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- Posted on Nov 18th 2010 4:30PM by Tad Hendrickson
Schatz (pictured, right) heads up the nonprofit Search & Restore group, whose objective is to bring jazz and creative music to 21st-century audiences using its website, social networking like Facebook, digital technologies like Kickstarter and Twitter (@nycjazz), as well as traditional ideas such as presenting live performances. For those outside the New York City area, S&R has started a Kickstarter fund drive to raise money for videotaping four shows a week in the jazz capital throughout 2011, documenting some of the great music out there and putting it on the Web. What follows is an interview conducted by e-mail exchange between Schatz and myself.
Tad Hendrickson: There's a distinct agenda to Search & Restore -- mainly that jazz is still a creative endeavor for some of its musicians. Is this a fair assessment?
Adam Schatz: That's definitely a part of it. The bottom line is that I want to build and unite the community of new jazz fans around the world. That can happen in so many ways on so many levels, through concert organization, content generation and Web development. But it all started as a way for me to bring this music that I loved so much to my friends and other folks who may not have known it was happening. And I think the fact that the music is such a creative endeavor for the musicians, coming at it with such a blank slate and influences not just from the music they love but also from their own personalities and humor, is not apparent to the general public. The simple fact is that to most people around the world, jazz is represented as a historical music that creates an older connotation that doesn't inspire the curiosity to find the new music being made. I want to change that public perception.
Why do you feel the need to make this point?
Because I truly believe this music is too wonderful to go so unheard. Improvisation drives this community, and it creates for one of the most engaging and unique live experiences – one where an audience can be present for something entirely unique and something entirely human. As pop music moves further into the realm of the Auto-Tune and backing track performances, there is something that remains so staggeringly human and emotionally stimulating about the new jazz music being made right now. And I know that there are fans of this music already across the globe, but there's such a disconnect that it has been so difficult for a sustainable environment for this music to present itself. So that's the task I've taken on.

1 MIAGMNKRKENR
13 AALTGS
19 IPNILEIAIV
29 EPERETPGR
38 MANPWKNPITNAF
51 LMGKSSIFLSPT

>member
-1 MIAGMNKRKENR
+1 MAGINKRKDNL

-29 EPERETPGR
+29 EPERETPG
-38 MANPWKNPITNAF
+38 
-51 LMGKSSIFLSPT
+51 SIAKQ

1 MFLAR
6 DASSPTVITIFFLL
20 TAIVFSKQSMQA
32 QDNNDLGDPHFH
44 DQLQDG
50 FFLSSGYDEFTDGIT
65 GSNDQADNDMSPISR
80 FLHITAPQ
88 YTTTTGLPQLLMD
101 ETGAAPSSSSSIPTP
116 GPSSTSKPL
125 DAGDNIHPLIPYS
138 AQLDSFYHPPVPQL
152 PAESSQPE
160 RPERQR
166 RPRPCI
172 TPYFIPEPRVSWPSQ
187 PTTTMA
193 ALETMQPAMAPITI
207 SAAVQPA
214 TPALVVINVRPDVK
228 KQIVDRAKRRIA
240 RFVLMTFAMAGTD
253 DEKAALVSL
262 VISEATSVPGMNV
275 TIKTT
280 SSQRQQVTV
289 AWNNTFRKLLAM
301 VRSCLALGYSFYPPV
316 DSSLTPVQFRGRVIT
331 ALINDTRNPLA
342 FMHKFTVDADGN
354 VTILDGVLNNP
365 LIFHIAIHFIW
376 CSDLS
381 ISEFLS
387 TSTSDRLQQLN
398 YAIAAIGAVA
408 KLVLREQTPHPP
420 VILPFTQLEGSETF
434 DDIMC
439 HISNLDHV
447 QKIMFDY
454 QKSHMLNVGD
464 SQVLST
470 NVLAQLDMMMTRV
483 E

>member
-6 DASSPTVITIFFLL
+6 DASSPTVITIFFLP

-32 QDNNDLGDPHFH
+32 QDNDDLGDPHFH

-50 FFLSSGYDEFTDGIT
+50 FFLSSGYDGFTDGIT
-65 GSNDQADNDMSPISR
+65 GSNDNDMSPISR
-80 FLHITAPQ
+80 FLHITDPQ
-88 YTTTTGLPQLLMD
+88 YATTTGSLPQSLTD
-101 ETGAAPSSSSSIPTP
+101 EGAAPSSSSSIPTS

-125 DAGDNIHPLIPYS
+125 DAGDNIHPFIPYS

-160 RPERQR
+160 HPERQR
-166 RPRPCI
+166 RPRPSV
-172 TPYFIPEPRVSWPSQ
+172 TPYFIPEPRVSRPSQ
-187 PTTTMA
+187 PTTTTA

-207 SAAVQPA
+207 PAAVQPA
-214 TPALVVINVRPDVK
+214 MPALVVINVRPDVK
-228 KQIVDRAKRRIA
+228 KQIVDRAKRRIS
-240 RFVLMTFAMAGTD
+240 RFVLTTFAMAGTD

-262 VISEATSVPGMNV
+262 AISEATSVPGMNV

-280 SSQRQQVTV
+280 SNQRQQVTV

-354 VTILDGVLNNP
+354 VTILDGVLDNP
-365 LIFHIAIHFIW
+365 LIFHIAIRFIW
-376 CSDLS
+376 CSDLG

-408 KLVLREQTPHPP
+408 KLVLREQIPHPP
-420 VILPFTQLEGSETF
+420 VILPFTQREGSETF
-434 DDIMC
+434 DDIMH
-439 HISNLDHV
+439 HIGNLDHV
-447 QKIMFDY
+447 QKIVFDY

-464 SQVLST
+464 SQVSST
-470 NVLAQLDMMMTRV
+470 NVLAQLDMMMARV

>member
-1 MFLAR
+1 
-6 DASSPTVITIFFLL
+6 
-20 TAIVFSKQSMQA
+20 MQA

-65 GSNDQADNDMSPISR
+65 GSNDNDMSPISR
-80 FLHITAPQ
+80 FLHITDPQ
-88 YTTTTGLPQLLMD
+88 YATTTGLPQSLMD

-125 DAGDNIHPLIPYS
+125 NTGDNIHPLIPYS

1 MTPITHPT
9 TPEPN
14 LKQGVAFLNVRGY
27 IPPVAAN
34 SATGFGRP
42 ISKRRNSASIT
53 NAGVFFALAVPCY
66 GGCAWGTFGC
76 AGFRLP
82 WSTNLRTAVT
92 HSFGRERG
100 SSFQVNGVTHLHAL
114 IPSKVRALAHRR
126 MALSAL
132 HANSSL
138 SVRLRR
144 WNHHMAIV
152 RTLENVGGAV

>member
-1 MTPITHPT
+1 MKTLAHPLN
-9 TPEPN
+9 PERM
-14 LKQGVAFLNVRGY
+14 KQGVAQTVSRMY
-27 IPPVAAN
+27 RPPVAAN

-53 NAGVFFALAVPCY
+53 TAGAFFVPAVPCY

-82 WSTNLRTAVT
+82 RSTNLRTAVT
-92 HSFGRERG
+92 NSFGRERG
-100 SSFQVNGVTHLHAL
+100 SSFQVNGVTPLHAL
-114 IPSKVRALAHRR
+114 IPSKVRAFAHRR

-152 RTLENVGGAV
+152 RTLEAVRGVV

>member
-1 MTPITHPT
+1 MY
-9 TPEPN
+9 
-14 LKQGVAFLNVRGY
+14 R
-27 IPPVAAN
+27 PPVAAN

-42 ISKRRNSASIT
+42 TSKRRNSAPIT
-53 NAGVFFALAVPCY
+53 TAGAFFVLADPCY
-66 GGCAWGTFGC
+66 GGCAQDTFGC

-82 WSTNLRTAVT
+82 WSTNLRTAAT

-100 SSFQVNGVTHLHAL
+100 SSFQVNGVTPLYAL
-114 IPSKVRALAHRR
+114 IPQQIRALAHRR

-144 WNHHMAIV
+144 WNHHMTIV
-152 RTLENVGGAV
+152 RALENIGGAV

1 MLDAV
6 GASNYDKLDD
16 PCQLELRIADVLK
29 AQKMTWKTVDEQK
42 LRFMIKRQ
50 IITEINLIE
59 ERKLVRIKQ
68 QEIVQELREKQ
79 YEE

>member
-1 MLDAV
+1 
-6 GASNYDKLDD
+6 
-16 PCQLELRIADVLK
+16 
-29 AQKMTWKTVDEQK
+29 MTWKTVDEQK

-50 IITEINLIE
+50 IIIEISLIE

What attracts you to younger audiences?
Because I'm young , and I know the potential is there. Now more than ever, large sects alternative youth culture have been supporting music on a commercial scale that is not by any means ordinary but is still accessible. What makes something accessible to young ears is universal qualities, like rhythm and melody, and I believe those qualities that have inspired masses of young audiences to love and support strange rock 'n' roll heroes like the Dirty Projectors, Deerhoof and Animal Collective are just as strong within many of the champions in the new jazz scene. Once young ears can be given a method to discover these artists, I think it's only a matter of time before a larger support of the music will follow.
What are you working on as a musician?
A lot. I'm working on a bunch of albums at the moment: my progressive pop band Landlady, in which I play Farfisa [organ] and sing; an Afrobeat band, Zongo Junction, which I play sax in and am co-producing the record. My zombie jazz band, Father Figures, is going into the studio next month -- this is a collective of my best friends. I'm also going into the studio next week with a rock band I used to play in a lot and am producing the record for a band called the Teenage Prayers. My improvised dance band Blast Off!! is also slowly working on recordings, and all of these bands are playing a lot of shows. I'm also in the early stages of a bigger project: recording a song featuring everyone I know on the recording. More on this as it develops, but it's a six-minute pop song about aliens cutting up Planet Earth, and I think there will be at least 2,000 people involved when it's all said and done. I also run a vinyl record label called Museum People with a fellow in Japan, and our next release is the Relatives, an amazing folk band whose album I recorded and produced in my basement over the past year; I played some horn, Casios and organ on that, as well.
You also play and run a website, as well as present shows. Isn't this spreading you too thin?